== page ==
ISLAMABAD: Syed Shabbar Zaidi, Chairman, Federal Board of Revenue (FBR) has said that the government is taking all measures to broaden the tax base without hurting any sector of the economy.
Addressing a press conference on Friday, he said that the government had not imposed any tax on basic kitchen items including flour, ghee and any other item.
He said that the FBR was endeavoring to broaden the tax base. However, we will not take any decision that hurts our industry or trade, he added.
He further said the government has to increase the ratio of tax to GDP, which is currently very low.
Detailed negotiations have been held with the businessmen and the traders to address their concerns, he said and added there is no deadlock in negotiations with trade associations.
The FBR would consider suggestions from traders while finalising the policy for them.
He expressed satisfaction that the textile sector is on the path of development and it will be facilitated. He said that the government is ready to bring a fixed tax scheme for the small retailers.
He further said the government would desist from taking any decision that is counterproductive for the textile industry.
The board has been engaged in negotiations with the business community all across the country and is discussing mainly two issues including SRO 1125, which is related to zero-rating and requirement of Computerized National Identity Card (CNIC) for sales tax, he added.
The SRO 1125 is a law that deals with the zero-rating tax regime, whereby exporters pay zero tax but claim refunds from the government on certain items that are part of their costs.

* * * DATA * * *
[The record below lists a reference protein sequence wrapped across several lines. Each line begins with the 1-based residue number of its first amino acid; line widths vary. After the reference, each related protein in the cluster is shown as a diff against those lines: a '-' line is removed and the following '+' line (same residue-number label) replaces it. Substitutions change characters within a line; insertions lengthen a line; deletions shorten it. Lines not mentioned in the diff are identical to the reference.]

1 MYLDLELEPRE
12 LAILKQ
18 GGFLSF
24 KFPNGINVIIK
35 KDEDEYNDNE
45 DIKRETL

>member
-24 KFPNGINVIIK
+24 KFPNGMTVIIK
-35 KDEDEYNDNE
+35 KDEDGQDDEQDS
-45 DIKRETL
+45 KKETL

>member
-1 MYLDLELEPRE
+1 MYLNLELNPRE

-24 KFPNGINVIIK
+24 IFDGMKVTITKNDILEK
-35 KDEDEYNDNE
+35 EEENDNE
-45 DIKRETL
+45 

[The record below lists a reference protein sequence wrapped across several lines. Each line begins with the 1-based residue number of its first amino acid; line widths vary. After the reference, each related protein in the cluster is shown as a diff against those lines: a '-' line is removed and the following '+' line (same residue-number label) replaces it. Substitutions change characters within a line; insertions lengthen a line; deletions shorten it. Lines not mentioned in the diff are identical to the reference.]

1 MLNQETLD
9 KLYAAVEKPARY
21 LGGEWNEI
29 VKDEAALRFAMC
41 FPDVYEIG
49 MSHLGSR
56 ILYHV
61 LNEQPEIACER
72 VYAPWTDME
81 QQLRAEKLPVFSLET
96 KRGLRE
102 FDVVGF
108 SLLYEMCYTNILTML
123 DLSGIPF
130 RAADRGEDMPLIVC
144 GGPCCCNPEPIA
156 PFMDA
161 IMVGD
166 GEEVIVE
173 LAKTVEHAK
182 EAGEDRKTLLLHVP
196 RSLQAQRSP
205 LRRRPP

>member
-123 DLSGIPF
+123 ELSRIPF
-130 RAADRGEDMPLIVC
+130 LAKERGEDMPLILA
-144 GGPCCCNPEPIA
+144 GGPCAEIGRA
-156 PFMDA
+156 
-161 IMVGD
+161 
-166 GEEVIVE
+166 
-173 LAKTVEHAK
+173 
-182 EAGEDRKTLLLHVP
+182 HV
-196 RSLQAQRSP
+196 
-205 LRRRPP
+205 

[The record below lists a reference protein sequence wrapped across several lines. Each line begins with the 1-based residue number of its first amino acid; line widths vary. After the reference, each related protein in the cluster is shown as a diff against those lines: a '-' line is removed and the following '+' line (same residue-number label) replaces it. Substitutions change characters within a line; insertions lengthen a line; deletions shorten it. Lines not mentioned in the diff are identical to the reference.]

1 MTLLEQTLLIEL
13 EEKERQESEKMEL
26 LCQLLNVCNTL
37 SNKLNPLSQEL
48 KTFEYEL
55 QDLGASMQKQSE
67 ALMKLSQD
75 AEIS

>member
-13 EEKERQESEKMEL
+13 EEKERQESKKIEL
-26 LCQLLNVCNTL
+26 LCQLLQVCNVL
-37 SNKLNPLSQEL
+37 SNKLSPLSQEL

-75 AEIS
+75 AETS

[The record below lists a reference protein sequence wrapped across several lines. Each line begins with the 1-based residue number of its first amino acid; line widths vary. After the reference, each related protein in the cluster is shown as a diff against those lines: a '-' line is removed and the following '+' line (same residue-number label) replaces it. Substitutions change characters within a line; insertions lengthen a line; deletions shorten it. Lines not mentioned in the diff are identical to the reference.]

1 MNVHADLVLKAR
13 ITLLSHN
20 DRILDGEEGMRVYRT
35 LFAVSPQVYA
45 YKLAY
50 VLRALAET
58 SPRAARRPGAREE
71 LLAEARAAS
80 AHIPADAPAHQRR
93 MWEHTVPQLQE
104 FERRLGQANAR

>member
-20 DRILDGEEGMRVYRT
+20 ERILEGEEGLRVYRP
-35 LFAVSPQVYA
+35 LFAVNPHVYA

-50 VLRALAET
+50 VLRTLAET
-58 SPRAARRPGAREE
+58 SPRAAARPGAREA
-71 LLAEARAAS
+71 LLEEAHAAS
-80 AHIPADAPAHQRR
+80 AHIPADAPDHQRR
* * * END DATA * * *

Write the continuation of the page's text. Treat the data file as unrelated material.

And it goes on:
The CNIC condition, on the other hand, is a sales tax law. It requires traders who purchase supplies or make sales of Rs50,000 or more to produce their CNICs while making the transaction so they can be registered with the FBR and brought into the tax net.
The FBR is facing a lot of resistance from traders for imposing the CNIC condition, which is aimed at increasing the tax net. This condition will not affect the general public, he explained.
The CNIC condition for traders is part of a larger campaign to fight tax evasion because the government is running a massive budget deficit (more than Rs3,000 billion) because of a low tax revenue.
There are about 381,000 trading units that fall in the sales tax jurisdiction, but only 47,000 of them are registered.
Worse still, of the registered trading businesses, only 17,000 pay sales tax to the government. The government wants to change that equation by bringing more traders into the tax net.
Responding to a question he said the FBR wanted to automate the tax system to have less human interference, which would make the board’s reform strategy successful.
Zaidi said that duty-free mobile importers wanted to come into the net but they were willing to pay less against the actual taxes.
“The government is committed to stopping the under-invoicing for documenting the country’s economy,” he added.